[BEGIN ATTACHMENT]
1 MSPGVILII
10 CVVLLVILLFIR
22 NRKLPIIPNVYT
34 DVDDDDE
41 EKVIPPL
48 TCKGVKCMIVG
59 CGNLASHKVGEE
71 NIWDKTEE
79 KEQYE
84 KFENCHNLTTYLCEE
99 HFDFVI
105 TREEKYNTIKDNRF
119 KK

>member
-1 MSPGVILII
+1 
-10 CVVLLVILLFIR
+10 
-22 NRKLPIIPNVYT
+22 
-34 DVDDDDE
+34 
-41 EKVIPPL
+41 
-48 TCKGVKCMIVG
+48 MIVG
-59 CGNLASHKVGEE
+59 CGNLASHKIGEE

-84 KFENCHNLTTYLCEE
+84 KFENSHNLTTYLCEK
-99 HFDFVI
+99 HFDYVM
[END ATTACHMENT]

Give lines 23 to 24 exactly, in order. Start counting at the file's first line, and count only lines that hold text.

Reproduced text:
-41 EKVIPPL
+41 